Background — Low socioeconomic status is associated with increased risk of stroke and worse poststroke functional status. The aim of this study was to determine whether socioeconomic status, as measured by material deprivation, is associated with direct discharge to long-term care or length of stay after inpatient stroke rehabilitation.
Methods — We performed a retrospective, population-based cohort study of people admitted to inpatient rehabilitation in Ontario, Canada, after stroke. Community-dwelling adults (aged 19-100 yr) discharged from acute care with a most responsible diagnosis of stroke between Sept. 1, 2012, and Aug. 31, 2017, and subsequently admitted to an inpatient rehabilitation bed were included. We used a multivariable logistic regression model to examine the association between material deprivation quintile (from the Ontario Marginalization Index) and discharge to long-term care, and a multivariable negative binomial regression model to examine the association between material deprivation quintile and rehabilitation length of stay.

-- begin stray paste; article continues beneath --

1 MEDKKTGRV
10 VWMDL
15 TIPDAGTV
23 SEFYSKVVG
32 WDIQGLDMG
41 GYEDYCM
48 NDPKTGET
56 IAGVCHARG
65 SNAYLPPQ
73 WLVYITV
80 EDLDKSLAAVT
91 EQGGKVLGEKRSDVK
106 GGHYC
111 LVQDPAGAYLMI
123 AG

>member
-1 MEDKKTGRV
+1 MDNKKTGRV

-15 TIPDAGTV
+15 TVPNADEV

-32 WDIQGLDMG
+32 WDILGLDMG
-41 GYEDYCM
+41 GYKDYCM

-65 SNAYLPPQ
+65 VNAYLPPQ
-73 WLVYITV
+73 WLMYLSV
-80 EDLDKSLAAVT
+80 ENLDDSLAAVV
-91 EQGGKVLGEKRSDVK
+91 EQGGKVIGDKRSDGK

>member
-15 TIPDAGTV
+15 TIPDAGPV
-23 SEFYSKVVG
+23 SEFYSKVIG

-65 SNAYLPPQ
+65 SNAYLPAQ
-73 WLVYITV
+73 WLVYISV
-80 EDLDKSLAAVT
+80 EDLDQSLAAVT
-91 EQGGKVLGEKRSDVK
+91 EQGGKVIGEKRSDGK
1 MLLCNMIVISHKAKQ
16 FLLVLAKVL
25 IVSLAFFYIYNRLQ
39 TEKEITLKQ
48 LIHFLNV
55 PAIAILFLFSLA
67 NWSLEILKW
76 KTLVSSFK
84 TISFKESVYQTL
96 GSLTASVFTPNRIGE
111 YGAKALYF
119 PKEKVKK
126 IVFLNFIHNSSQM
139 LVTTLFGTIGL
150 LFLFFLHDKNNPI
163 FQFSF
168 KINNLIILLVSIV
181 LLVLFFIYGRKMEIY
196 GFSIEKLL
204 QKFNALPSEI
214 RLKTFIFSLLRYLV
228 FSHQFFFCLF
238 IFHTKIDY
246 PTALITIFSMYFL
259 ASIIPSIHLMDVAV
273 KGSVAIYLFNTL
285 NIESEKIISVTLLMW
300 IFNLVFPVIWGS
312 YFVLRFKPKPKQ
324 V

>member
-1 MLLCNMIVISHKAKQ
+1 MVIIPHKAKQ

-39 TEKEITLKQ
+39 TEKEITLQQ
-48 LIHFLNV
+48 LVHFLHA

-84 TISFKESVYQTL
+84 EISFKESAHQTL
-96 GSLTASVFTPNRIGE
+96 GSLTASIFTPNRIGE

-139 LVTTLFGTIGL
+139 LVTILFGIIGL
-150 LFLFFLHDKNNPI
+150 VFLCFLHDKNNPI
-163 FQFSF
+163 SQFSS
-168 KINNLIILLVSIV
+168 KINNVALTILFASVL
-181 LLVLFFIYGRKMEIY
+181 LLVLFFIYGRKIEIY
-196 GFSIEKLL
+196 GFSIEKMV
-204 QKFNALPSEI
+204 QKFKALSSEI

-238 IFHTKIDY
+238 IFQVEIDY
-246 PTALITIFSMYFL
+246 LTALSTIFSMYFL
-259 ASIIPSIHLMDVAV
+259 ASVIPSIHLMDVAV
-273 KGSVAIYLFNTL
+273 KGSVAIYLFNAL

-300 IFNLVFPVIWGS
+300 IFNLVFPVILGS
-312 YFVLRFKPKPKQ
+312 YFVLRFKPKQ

Results — A total of 18 736 people were included. There was no association between material deprivation and direct discharge to long-term care (most v. least deprived: odds ratio [OR] 1.07, 95% confidence interval [CI] 0.89-1.28); however, people living in the most deprived areas had a mean length of stay 1.7 days longer than that of people in the least deprived areas (p = 0.004). This difference was not significant after adjustment for other baseline differences (relative change in mean 1.02, 95% CI 0.99-1.04).
Interpretation — People admitted to inpatient stroke rehabilitation in Ontario had similar discharge destinations and lengths of stay regardless of their socioeconomic status. In future studies, investigators should consider further examining the associations of material deprivation with upstream factors as well as potential mitigation strategies.
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